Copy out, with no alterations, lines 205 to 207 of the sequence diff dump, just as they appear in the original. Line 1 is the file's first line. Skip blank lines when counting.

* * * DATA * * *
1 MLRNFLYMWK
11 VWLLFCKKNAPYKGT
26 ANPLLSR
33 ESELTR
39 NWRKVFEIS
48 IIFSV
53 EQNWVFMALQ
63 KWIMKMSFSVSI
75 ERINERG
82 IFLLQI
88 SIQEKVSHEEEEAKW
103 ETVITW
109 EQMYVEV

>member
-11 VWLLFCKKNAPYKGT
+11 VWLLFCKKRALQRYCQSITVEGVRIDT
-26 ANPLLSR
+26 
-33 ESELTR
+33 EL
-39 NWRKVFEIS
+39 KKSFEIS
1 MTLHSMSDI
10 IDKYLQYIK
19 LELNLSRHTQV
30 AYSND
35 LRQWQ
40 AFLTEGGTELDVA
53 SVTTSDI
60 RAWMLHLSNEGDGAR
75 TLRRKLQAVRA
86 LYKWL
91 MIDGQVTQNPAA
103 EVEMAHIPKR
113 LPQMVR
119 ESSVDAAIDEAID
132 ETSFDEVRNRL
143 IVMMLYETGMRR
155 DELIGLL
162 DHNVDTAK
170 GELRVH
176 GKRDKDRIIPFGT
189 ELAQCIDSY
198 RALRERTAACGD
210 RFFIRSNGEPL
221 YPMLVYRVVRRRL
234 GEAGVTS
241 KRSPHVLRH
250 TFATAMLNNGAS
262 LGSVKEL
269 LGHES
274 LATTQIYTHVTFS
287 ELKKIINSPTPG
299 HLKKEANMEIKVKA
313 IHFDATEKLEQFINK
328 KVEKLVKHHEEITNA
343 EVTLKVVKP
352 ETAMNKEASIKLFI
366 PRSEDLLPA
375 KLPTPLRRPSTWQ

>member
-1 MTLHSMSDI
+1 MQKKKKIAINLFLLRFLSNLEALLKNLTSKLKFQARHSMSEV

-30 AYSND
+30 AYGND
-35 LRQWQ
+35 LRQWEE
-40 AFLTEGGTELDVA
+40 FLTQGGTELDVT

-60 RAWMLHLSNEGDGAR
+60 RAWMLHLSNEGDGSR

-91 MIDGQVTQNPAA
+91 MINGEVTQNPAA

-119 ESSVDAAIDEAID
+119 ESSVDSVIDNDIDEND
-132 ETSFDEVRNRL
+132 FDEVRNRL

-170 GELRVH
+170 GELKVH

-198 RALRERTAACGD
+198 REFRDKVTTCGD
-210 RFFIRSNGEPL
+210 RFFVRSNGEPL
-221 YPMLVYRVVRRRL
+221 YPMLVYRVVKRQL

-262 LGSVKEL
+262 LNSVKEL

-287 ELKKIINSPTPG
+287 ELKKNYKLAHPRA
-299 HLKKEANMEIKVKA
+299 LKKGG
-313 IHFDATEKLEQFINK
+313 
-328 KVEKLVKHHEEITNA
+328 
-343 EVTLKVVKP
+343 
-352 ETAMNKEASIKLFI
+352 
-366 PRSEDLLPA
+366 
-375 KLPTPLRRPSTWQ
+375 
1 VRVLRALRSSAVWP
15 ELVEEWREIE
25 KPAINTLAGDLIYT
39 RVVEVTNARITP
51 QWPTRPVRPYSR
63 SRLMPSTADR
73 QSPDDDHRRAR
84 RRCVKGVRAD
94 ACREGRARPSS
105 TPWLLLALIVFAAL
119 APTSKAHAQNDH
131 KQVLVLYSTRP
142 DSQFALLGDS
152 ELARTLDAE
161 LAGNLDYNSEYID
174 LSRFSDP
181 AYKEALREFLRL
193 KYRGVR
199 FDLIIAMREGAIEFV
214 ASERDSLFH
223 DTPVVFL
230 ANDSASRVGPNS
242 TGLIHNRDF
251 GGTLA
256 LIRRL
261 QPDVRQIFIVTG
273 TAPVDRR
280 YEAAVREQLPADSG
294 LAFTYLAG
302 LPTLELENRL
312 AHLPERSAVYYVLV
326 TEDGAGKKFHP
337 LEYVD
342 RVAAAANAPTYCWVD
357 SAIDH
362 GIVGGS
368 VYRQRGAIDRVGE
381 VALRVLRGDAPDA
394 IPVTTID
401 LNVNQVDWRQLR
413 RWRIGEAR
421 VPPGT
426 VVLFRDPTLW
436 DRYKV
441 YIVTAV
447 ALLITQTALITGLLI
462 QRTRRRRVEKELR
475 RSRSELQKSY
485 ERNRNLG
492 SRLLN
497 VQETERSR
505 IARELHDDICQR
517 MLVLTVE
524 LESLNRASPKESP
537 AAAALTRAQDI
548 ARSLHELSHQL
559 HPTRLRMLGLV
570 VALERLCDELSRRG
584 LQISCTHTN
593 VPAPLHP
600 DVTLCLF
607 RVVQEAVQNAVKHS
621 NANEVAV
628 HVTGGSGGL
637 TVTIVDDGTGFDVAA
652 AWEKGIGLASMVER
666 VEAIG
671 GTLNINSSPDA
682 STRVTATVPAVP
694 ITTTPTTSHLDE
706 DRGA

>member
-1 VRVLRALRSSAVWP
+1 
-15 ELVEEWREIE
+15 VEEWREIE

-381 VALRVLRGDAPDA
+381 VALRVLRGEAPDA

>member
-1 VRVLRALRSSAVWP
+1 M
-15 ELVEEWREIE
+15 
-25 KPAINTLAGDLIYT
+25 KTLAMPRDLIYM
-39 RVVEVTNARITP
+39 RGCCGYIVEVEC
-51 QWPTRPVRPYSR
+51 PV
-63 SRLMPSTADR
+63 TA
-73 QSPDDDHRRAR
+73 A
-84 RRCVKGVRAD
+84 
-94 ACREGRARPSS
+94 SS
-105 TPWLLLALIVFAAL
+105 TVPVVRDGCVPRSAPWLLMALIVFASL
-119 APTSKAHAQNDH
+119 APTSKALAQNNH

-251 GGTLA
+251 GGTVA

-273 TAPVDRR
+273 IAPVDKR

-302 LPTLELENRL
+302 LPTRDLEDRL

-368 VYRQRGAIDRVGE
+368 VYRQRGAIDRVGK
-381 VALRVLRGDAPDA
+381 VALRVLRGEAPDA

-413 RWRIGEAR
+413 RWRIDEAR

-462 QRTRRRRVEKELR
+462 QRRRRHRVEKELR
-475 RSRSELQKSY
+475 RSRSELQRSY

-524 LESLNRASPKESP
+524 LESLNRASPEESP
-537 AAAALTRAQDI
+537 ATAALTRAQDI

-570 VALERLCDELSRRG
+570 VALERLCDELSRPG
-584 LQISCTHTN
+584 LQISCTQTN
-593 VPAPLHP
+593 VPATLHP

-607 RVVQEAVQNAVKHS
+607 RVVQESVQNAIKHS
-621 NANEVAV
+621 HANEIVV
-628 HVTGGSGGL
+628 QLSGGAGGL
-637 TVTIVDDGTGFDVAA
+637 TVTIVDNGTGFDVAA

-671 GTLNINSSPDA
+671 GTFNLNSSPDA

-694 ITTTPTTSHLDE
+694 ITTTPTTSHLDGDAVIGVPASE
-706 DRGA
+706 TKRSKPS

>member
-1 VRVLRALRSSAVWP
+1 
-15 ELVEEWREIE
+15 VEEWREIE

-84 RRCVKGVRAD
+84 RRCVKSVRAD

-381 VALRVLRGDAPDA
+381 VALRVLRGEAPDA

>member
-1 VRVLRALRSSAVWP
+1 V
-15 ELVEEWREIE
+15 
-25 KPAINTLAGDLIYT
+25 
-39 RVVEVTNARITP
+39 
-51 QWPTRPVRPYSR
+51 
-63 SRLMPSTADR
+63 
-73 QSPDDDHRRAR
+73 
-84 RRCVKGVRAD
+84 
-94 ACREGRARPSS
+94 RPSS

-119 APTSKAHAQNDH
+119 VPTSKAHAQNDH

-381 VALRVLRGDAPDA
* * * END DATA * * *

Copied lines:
-251 GGTLA
+251 GGTVA

-273 TAPVDRR